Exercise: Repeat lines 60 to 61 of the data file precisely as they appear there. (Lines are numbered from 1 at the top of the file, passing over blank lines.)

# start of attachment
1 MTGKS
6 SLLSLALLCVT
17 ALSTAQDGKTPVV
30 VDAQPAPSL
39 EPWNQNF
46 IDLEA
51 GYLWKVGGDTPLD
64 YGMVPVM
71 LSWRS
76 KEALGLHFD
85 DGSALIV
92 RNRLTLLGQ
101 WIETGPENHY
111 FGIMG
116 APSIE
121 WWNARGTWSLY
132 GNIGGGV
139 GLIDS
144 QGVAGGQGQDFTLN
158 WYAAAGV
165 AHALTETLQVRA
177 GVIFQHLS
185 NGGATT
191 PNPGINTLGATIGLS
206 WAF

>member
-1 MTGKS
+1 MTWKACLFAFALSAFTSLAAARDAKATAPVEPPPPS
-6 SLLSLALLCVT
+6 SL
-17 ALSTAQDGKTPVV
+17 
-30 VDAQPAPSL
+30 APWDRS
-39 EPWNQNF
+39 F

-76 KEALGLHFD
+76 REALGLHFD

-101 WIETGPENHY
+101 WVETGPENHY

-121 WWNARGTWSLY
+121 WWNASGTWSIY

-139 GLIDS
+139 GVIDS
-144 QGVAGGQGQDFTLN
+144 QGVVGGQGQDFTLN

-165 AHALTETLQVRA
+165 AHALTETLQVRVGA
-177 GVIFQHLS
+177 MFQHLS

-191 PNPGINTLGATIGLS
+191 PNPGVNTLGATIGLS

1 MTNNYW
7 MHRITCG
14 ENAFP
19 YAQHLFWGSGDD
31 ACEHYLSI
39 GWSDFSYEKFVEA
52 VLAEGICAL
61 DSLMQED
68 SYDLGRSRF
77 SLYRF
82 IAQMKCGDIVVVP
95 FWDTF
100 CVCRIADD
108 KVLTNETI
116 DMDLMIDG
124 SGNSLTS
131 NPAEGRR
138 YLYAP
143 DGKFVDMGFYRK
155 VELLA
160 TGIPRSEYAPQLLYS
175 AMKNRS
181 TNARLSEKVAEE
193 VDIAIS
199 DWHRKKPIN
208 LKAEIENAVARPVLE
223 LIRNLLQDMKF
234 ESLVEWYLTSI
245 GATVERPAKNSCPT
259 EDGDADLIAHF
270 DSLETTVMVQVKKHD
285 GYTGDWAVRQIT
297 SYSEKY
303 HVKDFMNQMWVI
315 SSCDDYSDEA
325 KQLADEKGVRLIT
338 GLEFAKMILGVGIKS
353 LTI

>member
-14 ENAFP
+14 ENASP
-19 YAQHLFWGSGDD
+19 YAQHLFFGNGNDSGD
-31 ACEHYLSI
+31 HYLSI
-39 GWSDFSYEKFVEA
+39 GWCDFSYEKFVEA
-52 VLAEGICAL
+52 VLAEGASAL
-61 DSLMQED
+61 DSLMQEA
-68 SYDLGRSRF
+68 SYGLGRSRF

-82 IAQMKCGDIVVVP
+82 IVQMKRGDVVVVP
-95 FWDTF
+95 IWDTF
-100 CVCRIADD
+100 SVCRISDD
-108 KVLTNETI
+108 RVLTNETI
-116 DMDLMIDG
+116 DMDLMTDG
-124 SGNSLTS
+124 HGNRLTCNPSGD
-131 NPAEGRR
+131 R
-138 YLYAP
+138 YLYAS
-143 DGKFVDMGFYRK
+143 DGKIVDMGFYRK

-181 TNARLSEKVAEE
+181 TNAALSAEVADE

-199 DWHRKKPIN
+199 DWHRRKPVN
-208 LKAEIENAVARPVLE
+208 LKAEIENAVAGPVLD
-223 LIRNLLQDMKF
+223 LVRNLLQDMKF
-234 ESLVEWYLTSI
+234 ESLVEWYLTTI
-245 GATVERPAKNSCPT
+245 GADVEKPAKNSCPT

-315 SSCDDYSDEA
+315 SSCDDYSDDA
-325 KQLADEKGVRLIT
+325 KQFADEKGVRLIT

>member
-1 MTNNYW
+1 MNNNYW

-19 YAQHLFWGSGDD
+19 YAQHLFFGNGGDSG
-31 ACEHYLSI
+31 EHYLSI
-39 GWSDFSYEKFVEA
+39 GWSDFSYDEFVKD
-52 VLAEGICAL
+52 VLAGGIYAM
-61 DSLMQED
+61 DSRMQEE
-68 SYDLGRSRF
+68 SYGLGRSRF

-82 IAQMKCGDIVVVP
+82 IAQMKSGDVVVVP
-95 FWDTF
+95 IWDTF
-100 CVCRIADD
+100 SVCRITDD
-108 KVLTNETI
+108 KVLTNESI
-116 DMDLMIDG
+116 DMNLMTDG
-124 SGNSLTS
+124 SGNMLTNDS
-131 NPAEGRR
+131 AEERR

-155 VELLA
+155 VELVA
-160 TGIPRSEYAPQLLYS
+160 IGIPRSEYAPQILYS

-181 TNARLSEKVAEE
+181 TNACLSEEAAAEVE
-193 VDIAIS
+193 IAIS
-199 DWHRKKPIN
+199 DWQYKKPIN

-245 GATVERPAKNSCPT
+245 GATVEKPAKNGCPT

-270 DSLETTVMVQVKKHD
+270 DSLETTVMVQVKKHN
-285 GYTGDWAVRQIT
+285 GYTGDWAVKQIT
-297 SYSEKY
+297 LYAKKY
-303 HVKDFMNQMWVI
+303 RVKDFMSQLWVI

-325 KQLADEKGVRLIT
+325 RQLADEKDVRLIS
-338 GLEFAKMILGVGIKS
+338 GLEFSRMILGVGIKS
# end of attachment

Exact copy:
61 DSLMQED
68 SYDLGRSRF